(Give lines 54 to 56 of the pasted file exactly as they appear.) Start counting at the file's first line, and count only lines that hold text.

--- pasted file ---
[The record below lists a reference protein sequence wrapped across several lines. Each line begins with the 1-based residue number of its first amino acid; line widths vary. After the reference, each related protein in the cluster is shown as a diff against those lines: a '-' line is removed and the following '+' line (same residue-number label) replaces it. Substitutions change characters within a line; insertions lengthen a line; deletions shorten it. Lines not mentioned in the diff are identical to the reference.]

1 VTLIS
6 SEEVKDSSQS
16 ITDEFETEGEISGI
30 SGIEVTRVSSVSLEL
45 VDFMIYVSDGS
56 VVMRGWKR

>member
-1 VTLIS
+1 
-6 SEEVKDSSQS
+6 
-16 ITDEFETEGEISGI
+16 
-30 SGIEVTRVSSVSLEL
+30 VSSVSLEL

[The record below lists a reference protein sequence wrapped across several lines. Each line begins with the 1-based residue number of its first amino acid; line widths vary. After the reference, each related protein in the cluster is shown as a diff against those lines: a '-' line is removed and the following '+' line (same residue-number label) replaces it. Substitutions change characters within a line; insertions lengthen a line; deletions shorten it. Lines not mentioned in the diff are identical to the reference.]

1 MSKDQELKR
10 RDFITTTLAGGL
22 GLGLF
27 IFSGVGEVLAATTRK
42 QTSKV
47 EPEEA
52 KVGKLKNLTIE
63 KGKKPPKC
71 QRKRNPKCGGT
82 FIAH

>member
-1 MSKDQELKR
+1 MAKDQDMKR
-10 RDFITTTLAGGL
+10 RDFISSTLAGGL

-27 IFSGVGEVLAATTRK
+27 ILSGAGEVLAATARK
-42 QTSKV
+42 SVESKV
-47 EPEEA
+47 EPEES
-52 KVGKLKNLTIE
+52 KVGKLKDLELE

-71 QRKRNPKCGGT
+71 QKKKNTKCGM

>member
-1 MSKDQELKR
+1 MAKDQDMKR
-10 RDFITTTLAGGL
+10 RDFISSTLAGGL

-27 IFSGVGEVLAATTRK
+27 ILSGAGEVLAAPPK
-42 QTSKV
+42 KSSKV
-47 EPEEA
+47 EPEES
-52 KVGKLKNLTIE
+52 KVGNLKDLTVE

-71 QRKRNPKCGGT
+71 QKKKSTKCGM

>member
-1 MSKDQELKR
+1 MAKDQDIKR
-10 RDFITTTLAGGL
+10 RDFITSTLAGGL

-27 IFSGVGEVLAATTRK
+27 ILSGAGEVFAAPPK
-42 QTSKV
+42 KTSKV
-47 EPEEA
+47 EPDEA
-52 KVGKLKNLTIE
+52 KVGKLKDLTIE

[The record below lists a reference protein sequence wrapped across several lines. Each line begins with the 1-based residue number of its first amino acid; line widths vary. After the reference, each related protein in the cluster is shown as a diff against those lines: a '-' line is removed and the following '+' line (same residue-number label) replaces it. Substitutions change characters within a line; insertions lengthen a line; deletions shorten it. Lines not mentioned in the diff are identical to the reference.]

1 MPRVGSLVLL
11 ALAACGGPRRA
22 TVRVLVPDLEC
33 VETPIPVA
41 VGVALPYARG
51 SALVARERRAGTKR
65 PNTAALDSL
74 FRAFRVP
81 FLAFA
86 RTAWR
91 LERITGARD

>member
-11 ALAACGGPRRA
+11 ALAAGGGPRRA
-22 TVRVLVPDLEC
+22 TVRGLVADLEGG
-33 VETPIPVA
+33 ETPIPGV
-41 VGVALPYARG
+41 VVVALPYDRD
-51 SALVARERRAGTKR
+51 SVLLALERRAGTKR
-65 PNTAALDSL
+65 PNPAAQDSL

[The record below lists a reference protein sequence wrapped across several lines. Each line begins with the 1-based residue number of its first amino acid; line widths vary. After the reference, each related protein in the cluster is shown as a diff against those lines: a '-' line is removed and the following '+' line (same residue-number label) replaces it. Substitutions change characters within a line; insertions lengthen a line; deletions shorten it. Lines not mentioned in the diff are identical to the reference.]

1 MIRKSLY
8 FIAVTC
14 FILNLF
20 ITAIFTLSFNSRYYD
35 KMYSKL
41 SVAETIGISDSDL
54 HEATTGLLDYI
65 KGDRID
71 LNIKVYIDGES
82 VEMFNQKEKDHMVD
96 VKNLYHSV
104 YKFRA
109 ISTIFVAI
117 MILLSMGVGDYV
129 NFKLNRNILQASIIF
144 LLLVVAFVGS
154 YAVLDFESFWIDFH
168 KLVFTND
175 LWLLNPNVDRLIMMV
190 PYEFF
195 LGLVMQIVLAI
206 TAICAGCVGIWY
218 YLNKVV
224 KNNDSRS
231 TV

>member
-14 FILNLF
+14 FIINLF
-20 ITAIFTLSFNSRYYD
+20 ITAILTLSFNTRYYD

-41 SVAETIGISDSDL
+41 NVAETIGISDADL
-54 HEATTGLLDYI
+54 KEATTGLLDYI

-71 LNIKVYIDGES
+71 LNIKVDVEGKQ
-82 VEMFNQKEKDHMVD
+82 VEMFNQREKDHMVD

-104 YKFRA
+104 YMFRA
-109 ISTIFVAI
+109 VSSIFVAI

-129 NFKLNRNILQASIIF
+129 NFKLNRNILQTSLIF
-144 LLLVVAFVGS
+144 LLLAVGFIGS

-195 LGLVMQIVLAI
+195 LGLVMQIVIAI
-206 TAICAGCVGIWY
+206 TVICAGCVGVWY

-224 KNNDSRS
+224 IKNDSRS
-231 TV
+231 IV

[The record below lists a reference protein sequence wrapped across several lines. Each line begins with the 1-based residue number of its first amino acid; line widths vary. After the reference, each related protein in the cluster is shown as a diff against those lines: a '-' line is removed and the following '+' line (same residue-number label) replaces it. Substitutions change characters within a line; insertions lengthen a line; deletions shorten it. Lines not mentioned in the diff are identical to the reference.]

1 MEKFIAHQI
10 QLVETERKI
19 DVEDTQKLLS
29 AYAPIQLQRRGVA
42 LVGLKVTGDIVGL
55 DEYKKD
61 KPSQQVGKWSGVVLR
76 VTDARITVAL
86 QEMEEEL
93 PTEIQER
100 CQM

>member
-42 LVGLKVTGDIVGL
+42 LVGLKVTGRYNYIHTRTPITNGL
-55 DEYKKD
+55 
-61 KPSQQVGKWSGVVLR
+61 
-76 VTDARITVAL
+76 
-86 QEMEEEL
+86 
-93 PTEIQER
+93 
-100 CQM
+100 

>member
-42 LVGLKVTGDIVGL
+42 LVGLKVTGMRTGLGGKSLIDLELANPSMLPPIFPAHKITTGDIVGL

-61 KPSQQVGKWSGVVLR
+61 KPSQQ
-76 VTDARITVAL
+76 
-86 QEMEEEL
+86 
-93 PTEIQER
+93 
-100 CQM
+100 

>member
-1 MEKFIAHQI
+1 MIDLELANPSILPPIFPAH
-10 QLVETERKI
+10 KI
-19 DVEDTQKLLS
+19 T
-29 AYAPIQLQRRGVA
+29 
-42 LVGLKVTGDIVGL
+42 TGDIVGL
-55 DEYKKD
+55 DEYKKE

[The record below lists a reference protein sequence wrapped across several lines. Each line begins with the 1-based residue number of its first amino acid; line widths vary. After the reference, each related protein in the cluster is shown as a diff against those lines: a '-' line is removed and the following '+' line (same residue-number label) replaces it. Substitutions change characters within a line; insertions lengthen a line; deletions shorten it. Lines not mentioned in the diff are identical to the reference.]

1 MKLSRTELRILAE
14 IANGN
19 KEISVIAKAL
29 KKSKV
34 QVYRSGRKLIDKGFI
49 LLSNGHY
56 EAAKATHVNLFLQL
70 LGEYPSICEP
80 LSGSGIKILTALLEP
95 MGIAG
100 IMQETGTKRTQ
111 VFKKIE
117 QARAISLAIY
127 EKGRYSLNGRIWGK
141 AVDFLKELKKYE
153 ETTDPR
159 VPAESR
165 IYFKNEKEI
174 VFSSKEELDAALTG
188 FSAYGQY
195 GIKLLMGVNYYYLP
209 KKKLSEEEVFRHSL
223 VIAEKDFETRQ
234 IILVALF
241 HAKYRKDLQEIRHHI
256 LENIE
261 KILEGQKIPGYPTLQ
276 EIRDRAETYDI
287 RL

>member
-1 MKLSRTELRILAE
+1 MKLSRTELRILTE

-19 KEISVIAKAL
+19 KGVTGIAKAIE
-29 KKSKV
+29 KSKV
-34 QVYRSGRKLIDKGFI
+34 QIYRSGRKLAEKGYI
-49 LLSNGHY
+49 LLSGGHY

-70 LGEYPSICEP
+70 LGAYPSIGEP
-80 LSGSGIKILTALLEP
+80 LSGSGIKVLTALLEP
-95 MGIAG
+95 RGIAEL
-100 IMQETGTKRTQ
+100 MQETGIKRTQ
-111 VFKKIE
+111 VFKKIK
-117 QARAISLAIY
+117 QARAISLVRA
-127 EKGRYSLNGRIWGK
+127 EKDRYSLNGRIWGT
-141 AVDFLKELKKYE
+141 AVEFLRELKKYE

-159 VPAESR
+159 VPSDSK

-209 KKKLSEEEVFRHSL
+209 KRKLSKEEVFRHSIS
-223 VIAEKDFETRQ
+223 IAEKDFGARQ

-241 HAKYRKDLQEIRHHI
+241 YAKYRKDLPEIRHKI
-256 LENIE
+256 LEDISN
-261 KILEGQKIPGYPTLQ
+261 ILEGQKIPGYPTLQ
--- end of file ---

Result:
-52 KVGKLKNLTIE
+52 KVGNLKDLTVE

-71 QRKRNPKCGGT